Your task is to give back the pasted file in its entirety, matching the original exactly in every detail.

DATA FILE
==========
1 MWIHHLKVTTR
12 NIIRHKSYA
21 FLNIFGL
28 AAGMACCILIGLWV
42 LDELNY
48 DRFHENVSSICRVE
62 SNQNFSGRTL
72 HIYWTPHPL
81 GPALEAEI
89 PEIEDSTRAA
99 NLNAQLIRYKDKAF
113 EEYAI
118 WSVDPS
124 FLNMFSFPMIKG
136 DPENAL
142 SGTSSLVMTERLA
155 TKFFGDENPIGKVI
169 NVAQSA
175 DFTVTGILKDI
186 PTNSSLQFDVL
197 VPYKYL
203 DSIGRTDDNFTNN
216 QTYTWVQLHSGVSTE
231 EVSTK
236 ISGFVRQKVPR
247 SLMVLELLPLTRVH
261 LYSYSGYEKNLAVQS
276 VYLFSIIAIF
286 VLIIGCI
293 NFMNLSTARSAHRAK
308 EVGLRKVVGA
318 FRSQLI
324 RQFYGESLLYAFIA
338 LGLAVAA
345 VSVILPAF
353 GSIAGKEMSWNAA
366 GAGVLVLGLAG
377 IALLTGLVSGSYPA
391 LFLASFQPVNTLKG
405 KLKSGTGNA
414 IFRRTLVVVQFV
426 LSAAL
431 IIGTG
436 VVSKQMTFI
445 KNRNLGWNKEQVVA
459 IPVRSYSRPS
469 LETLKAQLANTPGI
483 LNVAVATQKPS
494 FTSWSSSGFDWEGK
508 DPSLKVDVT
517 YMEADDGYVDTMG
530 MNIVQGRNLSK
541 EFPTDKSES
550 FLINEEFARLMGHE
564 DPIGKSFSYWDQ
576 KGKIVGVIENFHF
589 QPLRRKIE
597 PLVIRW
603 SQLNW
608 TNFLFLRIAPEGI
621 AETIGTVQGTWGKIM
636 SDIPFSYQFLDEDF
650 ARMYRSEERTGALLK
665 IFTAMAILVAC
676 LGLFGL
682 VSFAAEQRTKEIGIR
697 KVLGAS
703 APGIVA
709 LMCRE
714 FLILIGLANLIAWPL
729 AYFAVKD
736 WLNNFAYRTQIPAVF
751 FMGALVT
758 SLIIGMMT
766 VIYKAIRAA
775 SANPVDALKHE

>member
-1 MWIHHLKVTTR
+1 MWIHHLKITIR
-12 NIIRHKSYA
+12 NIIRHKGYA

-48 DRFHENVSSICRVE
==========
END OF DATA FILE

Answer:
1 MWIHHLKVTTR
12 NIIRHKSYA
21 FLNIFGL
28 AAGMACCILIGLWV
42 LDELNY
48 DRFHENVSSICRVE
62 SNQNFSGRTL
72 HIYWTPHPL
81 GPALEAEI
89 PEIEDSTRAA
99 NLNAQLIRYKDKAF
113 EEYAI
118 WSVDPS
124 FLNMFSFPMIKG
136 DPENAL
142 SGTSSLVMTERLA
155 TKFFGDENPIGKVI
169 NVAQSA
175 DFTVTGILKDI
186 PTNSSLQFDVL
197 VPYKYL
203 DSIGRTDDNFTNN
216 QTYTWVQLHSGVSTE
231 EVSTK
236 ISGFVRQKVPR
247 SLMVLELLPLTRVH
261 LYSYSGYEKNLAVQS
276 VYLFSIIAIF
286 VLIIGCI
293 NFMNLSTARSAHRAK
308 EVGLRKVVGA
318 FRSQLI
324 RQFYGESLLYAFIA
338 LGLAVAA
345 VSVILPAF
353 GSIAGKEMSWNAA
366 GAGVLVLGLAG
377 IALLTGLVSGSYPA
391 LFLASFQPVNTLKG
405 KLKSGTGNA
414 IFRRTLVVVQFV
426 LSAAL
431 IIGTG
436 VVSKQMTFI
445 KNRNLGWNKEQVVA
459 IPVRSYSRPS
469 LETLKAQLANTPGI
483 LNVAVATQKPS
494 FTSWSSSGFDWEGK
508 DPSLKVDVT
517 YMEADDGYVDTMG
530 MNIVQGRNLSK
541 EFPTDKSES
550 FLINEEFARLMGHE
564 DPIGKSFSYWDQ
576 KGKIVGVIENFHF
589 QPLRRKIE
597 PLVIRW
603 SQLNW
608 TNFLFLRIAPEGI
621 AETIGTVQGTWGKIM
636 SDIPFSYQFLDEDF
650 ARMYRSEERTGALLK
665 IFTAMAILVAC
676 LGLFGL
682 VSFAAEQRTKEIGIR
697 KVLGAS
703 APGIVA
709 LMCRE
714 FLILIGLANLIAWPL
729 AYFAVKD
736 WLNNFAYRTQIPAVF
751 FMGALVT
758 SLIIGMMT
766 VIYKAIRAA
775 SANPVDALKHE

>member
-1 MWIHHLKVTTR
+1 MWIHHLKITIR
-12 NIIRHKSYA
+12 NIIRHKGYA

-48 DRFHENVSSICRVE